“I was so excited that this opportunity knocked on my door. It was the sweetest part of my summer. But I will say - I never knew that I could do this. It threw me for a loop,” Haack said. “When I started I was die hard committed to learning the craft, and took every single reporting assignment they gave me, no matter what,” Haack said.
“This job makes me feel confident. When you create something and people appreciate it– you realize you’re worthy. I feel like a lot of people aren’t ready for this line of work, but really – nobody is. You get into it, you get slapped in the face hella hard, and it’s just a constant propeller to be better.”
Haack is well-known for her positive energy in and out of the office. When she covers an event as a reporter, she’s the one everyone is happy to see. Even those who hate the camera will pose for Haack, making her an integral part of why GreatNews.Life is able to bring the news to our audiences 365 days a year.
Haack particularly enjoys adding her trendy flair to stories for local realty or home improvement companies. She looks at what is trending, and helps add that element to her pieces, making the content relevant and entertaining for readers. She also enjoys bringing out the good in content that might otherwise have a solemn side, siting the positive stories she’s written about organizations such as Porter County Court Appointed Special Advocates (CASA). The stories, she said, have brought her personal perspective and given her an opportunity to help make a difference in her community.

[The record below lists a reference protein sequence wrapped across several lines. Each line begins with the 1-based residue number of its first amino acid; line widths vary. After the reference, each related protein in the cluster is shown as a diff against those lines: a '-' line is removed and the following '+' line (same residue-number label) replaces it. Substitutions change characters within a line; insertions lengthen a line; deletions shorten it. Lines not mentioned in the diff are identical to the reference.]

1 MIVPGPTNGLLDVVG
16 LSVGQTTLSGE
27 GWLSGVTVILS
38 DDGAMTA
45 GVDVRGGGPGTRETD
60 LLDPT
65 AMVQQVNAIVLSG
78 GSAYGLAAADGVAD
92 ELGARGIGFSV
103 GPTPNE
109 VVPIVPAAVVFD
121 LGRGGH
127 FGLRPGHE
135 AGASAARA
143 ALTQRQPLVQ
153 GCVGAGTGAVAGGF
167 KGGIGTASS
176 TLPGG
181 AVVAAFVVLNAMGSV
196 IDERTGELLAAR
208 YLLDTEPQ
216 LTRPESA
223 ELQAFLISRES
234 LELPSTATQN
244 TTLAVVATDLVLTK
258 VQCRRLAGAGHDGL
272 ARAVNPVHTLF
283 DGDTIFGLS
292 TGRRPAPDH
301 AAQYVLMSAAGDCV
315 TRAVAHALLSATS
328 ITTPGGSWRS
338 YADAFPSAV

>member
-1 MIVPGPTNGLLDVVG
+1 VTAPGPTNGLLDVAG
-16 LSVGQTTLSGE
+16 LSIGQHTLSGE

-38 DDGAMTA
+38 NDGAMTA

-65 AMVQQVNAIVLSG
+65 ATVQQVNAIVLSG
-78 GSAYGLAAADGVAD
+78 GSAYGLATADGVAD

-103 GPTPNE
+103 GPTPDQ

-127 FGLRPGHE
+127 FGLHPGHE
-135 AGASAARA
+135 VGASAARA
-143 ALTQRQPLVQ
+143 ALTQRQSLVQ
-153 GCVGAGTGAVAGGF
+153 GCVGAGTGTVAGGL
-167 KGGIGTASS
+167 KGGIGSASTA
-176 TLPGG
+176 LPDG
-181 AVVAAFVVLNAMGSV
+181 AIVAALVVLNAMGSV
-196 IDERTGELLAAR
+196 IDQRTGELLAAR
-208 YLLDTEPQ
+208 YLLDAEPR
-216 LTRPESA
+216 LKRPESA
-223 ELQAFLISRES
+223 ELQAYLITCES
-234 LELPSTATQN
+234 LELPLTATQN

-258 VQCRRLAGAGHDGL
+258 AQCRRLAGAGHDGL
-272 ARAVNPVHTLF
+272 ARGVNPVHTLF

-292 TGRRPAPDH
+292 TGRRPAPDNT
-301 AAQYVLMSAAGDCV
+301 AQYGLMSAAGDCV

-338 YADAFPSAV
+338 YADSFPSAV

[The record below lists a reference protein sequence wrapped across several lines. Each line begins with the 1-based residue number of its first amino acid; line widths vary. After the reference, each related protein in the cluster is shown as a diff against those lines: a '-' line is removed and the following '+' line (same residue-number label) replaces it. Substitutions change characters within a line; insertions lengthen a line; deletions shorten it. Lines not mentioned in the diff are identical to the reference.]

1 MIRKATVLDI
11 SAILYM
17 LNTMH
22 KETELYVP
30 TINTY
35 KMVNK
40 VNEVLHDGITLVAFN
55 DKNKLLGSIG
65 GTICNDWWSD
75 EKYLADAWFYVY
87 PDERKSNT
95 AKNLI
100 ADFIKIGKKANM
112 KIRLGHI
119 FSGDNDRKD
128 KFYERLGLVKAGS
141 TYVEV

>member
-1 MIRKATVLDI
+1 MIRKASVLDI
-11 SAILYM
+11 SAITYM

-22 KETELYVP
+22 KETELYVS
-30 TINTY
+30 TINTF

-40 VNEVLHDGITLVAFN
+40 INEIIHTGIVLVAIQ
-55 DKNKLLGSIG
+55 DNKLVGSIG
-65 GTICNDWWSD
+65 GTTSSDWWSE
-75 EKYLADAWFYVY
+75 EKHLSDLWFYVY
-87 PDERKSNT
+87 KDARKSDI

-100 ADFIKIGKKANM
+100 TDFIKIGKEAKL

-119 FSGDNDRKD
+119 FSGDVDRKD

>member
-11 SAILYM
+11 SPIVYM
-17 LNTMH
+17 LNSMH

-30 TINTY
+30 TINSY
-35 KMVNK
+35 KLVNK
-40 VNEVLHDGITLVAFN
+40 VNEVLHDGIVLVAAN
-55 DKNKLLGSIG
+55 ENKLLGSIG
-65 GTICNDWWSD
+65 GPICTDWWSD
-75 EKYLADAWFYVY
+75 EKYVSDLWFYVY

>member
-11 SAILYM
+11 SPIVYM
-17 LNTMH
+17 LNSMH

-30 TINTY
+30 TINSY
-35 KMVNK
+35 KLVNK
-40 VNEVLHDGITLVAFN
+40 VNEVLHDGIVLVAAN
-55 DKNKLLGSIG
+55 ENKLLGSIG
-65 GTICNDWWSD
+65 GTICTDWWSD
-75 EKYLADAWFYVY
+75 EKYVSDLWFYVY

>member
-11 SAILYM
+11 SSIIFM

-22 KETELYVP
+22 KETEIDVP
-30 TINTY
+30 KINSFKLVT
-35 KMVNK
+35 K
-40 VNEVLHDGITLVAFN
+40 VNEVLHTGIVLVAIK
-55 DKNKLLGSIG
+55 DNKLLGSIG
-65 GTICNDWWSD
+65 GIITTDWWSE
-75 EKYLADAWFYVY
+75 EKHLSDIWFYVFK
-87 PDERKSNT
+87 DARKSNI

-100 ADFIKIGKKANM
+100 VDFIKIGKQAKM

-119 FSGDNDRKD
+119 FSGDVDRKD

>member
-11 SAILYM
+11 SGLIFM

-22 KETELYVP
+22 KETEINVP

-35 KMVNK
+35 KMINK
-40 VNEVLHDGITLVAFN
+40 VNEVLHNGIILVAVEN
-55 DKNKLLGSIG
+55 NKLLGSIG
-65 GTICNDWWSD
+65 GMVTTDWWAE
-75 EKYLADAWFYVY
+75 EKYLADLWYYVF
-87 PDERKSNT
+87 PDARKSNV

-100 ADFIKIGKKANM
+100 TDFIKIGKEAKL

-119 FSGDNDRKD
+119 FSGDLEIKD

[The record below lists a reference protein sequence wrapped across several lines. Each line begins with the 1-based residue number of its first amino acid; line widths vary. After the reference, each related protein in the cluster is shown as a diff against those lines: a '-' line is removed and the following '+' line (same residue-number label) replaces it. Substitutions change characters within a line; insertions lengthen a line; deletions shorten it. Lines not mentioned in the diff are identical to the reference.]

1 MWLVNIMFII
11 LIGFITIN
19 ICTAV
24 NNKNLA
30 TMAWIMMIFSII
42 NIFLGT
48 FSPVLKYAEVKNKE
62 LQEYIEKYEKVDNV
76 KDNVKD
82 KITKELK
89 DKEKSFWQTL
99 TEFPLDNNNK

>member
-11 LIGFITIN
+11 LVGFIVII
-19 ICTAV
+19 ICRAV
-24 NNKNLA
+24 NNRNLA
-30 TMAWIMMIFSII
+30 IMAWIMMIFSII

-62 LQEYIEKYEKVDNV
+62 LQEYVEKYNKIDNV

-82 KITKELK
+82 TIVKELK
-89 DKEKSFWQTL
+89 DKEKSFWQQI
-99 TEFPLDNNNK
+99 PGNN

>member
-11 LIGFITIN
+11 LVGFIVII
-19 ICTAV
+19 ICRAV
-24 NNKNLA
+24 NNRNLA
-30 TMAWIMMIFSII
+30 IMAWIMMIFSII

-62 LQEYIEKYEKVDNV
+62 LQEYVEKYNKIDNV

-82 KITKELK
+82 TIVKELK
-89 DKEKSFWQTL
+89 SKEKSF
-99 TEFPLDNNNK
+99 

In a way, you could say that Haack is on the right track, baby, and was born this way.
But don’t take our word for it.
One of her most notable contributions was the video highlight reel from the City of Hammond’s funky 2019 219 Day Celebration.
And this year, Haack stunned more than 300 people at All About the Girls Part 5 with a surprise performance of Lady Gaga’s “Born this Way.”
“This is what I raised to do – be myself in front of people. And have no fear,” Haack said.